Saturday, May 15, 2010

Drug reformer takes the fight to Washington

While the Obama administration has toned down the language and ferocity of its drug policies, there has been no essential change. About 64% of its budget is still being spent on interdiction and incarceration.

Reformer Ethan Nadelmann recently testified before the U.S. House Domestic Policy Subcommittee, (alongside other contributors such as the Director of the White House Office of National Drug Control Policy [also known as the drug czar], Gil Kerlikowske). Nadelmann's full testimony is well worth a read, but here are some quotes:
The United States now ranks first in the world in per capita incarceration rates, with less than 5% of the world's population but nearly 25% of the world's prison population. Roughly 500,000 people are behind bars tonight for a drug law violation. That's ten times the total in 1980, and more than all of western Europe (with a much larger population) incarcerates for all offenses. More than half of federal prisoners are there for drug law violations; relatively few are kingpins and virtually none are queenpins.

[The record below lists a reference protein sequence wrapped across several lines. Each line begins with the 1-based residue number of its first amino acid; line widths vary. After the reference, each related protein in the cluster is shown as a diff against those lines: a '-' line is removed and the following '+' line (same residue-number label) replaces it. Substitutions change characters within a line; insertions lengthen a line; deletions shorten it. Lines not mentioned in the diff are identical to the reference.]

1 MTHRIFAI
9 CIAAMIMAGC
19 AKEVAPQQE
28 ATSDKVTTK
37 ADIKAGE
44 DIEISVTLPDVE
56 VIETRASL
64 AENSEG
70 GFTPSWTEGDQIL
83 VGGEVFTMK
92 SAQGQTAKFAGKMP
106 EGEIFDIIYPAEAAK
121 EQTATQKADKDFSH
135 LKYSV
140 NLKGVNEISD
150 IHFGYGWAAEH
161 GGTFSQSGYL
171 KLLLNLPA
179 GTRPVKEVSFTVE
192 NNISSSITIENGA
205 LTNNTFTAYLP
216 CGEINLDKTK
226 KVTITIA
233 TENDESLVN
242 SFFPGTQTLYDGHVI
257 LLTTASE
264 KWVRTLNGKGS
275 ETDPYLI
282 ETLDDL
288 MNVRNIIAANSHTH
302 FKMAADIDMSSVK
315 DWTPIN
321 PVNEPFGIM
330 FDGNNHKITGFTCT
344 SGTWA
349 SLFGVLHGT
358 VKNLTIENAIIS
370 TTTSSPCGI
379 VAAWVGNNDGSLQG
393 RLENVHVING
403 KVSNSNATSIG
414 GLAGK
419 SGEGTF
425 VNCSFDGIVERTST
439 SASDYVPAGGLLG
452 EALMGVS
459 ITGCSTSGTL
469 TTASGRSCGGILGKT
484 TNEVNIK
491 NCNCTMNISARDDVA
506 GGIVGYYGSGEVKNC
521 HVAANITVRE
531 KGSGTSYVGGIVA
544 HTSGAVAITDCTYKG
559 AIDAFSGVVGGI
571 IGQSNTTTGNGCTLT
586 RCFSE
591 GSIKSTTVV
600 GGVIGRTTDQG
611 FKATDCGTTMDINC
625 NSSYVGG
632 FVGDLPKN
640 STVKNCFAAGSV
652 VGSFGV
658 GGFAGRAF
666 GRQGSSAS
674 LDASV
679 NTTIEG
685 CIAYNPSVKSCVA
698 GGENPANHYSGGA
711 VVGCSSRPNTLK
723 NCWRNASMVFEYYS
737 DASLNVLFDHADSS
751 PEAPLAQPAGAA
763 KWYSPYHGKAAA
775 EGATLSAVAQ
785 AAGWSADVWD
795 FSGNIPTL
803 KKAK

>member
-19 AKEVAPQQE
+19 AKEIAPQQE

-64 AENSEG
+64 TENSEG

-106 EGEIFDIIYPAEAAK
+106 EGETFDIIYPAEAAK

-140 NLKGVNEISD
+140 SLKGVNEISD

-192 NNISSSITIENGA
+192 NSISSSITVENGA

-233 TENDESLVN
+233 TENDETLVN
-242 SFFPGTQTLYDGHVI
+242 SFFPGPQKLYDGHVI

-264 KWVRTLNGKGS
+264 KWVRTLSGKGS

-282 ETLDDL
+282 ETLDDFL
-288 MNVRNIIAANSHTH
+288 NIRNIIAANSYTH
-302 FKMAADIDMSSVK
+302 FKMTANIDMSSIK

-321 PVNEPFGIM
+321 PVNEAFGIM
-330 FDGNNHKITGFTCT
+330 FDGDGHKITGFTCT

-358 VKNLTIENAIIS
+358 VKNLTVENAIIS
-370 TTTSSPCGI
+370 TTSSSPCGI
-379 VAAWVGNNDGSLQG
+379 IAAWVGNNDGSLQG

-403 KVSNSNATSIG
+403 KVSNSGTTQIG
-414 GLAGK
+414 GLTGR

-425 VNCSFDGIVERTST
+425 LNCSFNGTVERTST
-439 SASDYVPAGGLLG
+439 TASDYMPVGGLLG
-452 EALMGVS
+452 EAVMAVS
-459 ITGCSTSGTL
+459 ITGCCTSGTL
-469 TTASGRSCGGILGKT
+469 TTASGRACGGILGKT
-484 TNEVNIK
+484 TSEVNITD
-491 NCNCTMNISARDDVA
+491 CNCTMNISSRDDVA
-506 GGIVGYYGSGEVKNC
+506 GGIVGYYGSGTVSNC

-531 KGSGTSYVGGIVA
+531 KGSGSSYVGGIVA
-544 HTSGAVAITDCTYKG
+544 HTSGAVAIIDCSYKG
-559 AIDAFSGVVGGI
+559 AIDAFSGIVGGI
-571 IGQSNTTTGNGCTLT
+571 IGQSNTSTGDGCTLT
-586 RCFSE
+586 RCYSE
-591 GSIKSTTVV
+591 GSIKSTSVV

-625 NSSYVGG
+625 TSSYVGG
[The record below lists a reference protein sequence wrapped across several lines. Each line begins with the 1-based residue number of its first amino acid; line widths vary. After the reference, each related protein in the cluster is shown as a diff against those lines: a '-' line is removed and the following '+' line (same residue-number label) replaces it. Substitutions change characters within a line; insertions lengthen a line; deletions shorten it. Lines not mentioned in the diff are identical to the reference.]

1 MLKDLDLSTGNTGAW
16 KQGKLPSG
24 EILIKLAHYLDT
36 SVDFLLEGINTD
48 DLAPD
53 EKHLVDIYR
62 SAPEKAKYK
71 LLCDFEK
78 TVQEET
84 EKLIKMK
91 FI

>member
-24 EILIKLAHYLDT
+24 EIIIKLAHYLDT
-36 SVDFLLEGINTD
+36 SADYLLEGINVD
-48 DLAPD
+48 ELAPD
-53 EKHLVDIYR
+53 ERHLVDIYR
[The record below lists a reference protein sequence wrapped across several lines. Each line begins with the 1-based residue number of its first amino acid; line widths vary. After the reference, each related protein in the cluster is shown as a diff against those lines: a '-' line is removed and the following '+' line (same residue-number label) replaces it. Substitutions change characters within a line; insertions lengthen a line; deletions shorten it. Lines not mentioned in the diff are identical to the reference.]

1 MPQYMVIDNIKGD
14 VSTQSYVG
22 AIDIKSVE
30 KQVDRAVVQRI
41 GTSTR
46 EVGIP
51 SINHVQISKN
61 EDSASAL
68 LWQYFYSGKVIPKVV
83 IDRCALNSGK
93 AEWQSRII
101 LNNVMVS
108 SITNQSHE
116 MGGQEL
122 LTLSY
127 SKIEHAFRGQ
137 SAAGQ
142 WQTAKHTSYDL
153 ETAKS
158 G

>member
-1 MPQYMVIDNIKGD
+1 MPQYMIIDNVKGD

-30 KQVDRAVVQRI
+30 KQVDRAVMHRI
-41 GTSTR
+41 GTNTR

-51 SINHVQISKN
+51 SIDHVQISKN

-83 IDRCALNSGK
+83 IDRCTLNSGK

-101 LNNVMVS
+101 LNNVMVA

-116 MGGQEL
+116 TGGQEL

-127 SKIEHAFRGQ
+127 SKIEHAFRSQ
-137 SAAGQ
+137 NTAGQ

Yet, despite spending hundreds of billions of dollars and arresting millions of Americans, illegal drugs remain cheap, potent and widely available throughout the country...
And referring to the continuing emphasis on drug war methods, he said:
A 1994 RAND study commissioned by the U.S. Army and ONDCP found treatment to be 10 times more effective at reducing drug abuse than drug interdiction, 15 times more effective than domestic law enforcement, and 23 times more effective than trying to eradicate drugs at their source. A 1997 SAMHSA study found that treatment reduces drug selling by 78%, shoplifting by almost 82% and assaults by 78%. 

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